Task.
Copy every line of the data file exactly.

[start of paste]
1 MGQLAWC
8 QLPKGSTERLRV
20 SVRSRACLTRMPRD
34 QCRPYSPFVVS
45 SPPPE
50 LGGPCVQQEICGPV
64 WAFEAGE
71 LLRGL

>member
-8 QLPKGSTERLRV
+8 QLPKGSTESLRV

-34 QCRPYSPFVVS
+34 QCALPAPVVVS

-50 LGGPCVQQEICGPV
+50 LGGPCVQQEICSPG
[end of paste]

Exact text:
1 MGQLAWC
8 QLPKGSTERLRV
20 SVRSRACLTRMPRD
34 QCRPYSPFVVS
45 SPPPE
50 LGGPCVQQEICGPV
64 WAFEAGE
71 LLRGL

>member
-8 QLPKGSTERLRV
+8 QLPKGSTESLRV

-34 QCRPYSPFVVS
+34 QCALPAPVVVS

-50 LGGPCVQQEICGPV
+50 LGGPCVQQEICSPG